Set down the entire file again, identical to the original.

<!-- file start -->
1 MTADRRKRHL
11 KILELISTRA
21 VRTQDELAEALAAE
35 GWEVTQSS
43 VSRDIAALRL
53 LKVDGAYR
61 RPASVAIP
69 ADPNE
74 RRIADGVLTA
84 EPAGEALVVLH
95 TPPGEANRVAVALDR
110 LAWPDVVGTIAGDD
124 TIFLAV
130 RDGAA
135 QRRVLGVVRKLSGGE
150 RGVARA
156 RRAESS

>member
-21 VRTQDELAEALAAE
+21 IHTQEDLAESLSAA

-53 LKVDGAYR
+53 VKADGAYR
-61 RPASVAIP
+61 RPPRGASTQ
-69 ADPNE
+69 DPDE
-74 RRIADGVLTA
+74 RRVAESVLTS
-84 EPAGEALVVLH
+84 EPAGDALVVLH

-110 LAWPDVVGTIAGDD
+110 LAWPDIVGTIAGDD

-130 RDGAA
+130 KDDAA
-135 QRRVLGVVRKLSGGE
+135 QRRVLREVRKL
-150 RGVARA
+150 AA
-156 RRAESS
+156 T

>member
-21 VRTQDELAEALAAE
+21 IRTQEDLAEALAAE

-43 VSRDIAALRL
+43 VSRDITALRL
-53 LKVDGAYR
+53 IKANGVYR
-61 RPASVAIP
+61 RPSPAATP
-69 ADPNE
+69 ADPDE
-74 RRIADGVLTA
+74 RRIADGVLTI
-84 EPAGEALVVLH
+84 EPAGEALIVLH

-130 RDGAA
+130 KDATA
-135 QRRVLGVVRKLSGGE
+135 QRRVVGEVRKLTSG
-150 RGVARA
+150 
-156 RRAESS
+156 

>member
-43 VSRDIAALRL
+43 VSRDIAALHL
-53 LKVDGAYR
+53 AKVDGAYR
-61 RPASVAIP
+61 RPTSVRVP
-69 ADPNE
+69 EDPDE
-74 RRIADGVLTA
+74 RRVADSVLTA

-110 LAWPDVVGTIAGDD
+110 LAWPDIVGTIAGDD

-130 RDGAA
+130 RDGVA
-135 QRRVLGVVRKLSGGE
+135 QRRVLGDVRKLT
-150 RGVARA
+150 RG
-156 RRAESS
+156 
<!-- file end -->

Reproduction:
1 MTADRRKRHL
11 KILELISTRA
21 VRTQDELAEALAAE
35 GWEVTQSS
43 VSRDIAALRL
53 LKVDGAYR
61 RPASVAIP
69 ADPNE
74 RRIADGVLTA
84 EPAGEALVVLH
95 TPPGEANRVAVALDR
110 LAWPDVVGTIAGDD
124 TIFLAV
130 RDGAA
135 QRRVLGVVRKLSGGE
150 RGVARA
156 RRAESS

>member
-21 VRTQDELAEALAAE
+21 IHTQEDLAESLSAA

-53 LKVDGAYR
+53 VKADGAYR
-61 RPASVAIP
+61 RPPRGASTQ
-69 ADPNE
+69 DPDE
-74 RRIADGVLTA
+74 RRVAESVLTS
-84 EPAGEALVVLH
+84 EPAGDALVVLH

-110 LAWPDVVGTIAGDD
+110 LAWPDIVGTIAGDD

-130 RDGAA
+130 KDDAA
-135 QRRVLGVVRKLSGGE
+135 QRRVLREVRKL
-150 RGVARA
+150 AA
-156 RRAESS
+156 T

>member
-21 VRTQDELAEALAAE
+21 IRTQEDLAEALAAE

-43 VSRDIAALRL
+43 VSRDITALRL
-53 LKVDGAYR
+53 IKANGVYR
-61 RPASVAIP
+61 RPSPAATP
-69 ADPNE
+69 ADPDE
-74 RRIADGVLTA
+74 RRIADGVLTI
-84 EPAGEALVVLH
+84 EPAGEALIVLH

-130 RDGAA
+130 KDATA
-135 QRRVLGVVRKLSGGE
+135 QRRVVGEVRKLTSG
-150 RGVARA
+150 
-156 RRAESS
+156 

>member
-43 VSRDIAALRL
+43 VSRDIAALHL
-53 LKVDGAYR
+53 AKVDGAYR
-61 RPASVAIP
+61 RPTSVRVP
-69 ADPNE
+69 EDPDE
-74 RRIADGVLTA
+74 RRVADSVLTA

-110 LAWPDVVGTIAGDD
+110 LAWPDIVGTIAGDD

-130 RDGAA
+130 RDGVA
-135 QRRVLGVVRKLSGGE
+135 QRRVLGDVRKLT
-150 RGVARA
+150 RG
-156 RRAESS
+156 